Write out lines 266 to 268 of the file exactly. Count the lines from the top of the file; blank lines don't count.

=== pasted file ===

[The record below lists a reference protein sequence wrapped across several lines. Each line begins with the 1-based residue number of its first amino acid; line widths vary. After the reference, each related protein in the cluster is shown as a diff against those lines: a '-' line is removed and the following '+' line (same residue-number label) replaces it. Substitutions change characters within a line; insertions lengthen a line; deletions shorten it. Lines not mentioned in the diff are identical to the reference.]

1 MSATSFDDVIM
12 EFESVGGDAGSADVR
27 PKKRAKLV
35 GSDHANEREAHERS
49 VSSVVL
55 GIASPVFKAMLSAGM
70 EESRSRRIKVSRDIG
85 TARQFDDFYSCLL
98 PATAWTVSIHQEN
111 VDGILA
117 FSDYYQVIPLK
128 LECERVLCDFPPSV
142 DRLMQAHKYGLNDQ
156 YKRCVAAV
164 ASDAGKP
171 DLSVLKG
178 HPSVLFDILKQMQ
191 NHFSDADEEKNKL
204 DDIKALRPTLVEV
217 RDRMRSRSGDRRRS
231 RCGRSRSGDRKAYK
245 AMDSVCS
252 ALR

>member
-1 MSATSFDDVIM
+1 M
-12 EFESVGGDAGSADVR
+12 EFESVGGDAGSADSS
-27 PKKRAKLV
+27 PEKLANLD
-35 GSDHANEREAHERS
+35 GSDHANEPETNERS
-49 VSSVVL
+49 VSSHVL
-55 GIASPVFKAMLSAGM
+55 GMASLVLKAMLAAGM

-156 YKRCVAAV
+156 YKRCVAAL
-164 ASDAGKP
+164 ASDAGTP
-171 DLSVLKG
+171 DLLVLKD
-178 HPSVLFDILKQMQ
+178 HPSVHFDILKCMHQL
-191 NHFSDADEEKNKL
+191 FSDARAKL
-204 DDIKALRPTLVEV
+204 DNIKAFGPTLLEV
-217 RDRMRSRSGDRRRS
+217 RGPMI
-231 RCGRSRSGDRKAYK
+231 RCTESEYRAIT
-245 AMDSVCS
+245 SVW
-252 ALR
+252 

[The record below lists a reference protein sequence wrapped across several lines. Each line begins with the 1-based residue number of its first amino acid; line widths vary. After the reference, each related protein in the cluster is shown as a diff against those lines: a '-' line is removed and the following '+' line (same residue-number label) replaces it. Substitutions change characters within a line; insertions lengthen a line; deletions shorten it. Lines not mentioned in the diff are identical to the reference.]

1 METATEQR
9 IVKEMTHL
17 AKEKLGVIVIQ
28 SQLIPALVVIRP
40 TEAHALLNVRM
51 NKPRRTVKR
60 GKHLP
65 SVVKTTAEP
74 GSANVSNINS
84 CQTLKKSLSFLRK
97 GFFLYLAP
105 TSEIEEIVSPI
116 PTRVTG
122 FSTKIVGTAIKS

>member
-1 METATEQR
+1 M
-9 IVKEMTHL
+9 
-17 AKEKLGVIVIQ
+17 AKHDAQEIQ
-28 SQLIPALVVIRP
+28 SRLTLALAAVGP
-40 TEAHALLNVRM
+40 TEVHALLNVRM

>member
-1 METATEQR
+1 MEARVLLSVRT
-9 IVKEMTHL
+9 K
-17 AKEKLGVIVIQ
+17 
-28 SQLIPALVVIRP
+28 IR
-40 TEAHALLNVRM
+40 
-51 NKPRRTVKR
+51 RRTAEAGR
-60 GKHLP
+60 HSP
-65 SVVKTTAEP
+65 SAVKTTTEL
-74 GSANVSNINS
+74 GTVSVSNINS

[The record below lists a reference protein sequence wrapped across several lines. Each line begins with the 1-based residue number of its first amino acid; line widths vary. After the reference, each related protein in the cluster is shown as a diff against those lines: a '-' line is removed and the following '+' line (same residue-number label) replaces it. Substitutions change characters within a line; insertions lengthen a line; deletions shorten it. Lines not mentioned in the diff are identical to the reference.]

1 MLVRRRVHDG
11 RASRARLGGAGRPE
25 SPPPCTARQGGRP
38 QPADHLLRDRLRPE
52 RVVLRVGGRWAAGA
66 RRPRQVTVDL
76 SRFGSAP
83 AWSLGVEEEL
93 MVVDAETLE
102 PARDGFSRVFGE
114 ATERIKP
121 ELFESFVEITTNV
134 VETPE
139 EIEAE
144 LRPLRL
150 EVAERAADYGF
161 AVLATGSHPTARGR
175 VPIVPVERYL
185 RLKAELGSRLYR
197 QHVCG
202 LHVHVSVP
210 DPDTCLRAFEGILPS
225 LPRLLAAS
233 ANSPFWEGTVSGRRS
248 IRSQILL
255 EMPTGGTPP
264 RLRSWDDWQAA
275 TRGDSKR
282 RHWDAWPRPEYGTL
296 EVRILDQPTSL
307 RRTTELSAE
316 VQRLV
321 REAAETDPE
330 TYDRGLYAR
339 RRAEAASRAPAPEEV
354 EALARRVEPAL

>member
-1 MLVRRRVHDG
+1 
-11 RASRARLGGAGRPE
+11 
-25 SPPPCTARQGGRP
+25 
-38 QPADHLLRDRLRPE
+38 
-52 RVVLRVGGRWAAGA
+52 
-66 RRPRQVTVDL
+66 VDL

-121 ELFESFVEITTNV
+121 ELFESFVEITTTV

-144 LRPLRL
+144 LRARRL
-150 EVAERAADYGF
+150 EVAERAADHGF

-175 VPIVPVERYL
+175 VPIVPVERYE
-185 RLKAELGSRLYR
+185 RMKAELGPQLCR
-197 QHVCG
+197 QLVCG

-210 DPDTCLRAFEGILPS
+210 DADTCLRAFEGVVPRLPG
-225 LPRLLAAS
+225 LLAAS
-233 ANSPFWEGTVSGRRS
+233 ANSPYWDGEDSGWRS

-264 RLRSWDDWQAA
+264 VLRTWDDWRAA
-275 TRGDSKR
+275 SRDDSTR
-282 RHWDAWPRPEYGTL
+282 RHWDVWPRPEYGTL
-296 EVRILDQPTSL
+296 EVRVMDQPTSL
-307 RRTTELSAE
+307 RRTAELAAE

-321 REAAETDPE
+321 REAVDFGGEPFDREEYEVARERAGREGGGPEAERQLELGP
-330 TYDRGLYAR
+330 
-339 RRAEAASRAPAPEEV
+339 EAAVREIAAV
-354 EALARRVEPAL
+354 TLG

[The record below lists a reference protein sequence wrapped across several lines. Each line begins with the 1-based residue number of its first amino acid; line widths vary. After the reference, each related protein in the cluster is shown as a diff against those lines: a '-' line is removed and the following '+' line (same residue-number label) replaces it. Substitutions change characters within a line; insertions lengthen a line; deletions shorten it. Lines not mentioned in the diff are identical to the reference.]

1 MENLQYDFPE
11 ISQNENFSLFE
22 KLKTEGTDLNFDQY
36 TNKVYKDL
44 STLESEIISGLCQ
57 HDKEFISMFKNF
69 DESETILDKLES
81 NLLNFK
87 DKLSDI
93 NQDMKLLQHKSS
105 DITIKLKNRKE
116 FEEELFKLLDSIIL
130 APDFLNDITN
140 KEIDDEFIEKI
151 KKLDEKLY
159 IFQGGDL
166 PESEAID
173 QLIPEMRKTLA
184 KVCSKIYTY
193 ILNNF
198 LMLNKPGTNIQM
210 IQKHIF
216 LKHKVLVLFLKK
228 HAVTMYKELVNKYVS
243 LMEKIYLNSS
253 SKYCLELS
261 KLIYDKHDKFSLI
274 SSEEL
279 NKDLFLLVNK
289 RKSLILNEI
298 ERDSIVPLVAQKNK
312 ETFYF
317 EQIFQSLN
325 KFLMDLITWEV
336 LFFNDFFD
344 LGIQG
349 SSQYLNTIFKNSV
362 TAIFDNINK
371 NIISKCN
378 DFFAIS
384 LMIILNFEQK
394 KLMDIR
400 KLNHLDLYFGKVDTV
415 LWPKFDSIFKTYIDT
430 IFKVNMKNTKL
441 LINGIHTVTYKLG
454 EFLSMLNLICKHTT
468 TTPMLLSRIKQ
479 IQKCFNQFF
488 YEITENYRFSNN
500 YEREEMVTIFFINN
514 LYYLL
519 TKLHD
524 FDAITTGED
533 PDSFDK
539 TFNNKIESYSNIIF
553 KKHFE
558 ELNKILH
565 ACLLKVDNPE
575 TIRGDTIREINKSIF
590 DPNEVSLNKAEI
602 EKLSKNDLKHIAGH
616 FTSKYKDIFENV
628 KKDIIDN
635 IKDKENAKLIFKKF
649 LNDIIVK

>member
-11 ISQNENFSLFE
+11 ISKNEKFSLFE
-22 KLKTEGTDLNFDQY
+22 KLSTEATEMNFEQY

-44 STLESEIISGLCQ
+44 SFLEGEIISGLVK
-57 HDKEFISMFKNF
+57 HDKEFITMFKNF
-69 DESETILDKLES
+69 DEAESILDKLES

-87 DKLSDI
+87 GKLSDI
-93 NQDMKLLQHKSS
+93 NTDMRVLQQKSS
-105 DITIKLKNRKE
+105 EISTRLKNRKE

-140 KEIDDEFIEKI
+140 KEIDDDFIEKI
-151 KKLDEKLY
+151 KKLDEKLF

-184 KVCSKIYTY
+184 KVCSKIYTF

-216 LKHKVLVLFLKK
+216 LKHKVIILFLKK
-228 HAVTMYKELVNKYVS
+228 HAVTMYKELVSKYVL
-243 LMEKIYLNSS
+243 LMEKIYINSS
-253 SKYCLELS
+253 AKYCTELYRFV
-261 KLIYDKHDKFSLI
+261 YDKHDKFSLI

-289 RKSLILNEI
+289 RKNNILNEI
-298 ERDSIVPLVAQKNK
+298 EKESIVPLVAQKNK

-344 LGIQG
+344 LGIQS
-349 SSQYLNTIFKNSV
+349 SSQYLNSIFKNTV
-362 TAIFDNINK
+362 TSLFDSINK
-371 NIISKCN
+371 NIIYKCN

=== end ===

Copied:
+69 DEAESILDKLES

-87 DKLSDI
+87 GKLSDI